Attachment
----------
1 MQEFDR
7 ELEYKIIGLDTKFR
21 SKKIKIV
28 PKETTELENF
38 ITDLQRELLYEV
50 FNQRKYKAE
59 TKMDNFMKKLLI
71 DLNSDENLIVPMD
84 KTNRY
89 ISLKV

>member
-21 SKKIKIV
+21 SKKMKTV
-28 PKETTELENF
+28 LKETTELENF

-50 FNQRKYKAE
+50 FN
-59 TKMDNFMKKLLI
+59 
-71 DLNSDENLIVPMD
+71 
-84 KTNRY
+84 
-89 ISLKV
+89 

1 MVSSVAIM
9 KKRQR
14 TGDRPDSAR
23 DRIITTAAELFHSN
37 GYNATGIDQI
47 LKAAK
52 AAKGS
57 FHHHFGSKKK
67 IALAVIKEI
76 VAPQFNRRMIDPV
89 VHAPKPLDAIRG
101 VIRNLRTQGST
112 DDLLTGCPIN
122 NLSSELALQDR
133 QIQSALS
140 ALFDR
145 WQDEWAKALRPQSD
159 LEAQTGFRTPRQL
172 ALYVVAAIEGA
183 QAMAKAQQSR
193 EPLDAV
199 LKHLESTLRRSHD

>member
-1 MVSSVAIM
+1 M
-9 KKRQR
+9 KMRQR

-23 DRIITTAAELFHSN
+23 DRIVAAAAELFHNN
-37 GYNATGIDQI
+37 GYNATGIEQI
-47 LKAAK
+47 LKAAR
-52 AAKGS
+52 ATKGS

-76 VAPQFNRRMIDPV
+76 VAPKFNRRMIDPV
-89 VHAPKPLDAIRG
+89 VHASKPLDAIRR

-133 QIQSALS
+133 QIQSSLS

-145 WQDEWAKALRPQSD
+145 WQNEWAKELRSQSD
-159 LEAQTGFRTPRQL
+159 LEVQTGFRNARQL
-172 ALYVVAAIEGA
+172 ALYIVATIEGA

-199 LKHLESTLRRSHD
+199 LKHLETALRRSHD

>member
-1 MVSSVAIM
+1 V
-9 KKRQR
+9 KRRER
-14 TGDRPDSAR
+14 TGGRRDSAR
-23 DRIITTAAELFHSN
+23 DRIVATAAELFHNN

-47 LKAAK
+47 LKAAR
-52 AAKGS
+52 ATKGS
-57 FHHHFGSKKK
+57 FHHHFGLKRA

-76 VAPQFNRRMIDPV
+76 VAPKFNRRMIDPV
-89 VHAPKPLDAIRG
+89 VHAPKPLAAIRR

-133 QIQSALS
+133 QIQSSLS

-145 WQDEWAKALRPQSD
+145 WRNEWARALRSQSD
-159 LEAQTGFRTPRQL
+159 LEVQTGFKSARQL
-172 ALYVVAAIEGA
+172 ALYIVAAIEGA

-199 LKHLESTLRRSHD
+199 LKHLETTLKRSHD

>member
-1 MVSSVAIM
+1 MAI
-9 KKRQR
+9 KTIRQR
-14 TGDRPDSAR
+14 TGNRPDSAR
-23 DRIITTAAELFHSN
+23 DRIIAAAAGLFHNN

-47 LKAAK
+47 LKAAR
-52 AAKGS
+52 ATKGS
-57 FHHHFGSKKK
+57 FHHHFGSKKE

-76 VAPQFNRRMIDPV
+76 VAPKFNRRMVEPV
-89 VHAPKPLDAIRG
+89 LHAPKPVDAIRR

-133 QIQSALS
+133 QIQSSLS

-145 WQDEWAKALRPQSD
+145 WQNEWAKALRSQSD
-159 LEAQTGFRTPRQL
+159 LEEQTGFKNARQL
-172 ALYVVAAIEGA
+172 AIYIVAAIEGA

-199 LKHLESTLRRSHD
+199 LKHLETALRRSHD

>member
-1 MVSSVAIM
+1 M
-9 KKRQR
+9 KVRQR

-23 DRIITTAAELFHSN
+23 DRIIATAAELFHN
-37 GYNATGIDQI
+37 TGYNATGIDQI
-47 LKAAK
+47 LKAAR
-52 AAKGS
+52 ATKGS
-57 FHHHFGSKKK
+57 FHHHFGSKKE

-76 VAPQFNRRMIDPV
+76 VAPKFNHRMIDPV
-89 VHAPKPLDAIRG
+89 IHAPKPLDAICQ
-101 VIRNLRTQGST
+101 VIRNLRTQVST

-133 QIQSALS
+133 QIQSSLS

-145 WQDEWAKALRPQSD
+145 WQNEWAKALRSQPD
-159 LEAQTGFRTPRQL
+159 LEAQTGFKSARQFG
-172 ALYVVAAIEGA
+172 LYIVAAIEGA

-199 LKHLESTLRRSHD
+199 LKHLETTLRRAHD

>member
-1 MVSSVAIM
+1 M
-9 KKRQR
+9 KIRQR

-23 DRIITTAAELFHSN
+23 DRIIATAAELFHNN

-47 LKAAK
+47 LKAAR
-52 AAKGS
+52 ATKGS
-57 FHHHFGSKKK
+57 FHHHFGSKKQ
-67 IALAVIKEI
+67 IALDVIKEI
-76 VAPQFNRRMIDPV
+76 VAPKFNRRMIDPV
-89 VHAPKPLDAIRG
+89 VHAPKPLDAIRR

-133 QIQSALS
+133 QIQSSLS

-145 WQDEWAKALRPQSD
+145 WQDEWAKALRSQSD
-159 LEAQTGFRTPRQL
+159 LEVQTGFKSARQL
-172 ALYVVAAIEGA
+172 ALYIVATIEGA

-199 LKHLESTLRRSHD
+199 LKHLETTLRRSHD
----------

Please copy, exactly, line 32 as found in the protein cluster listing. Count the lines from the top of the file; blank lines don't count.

52 AAKGS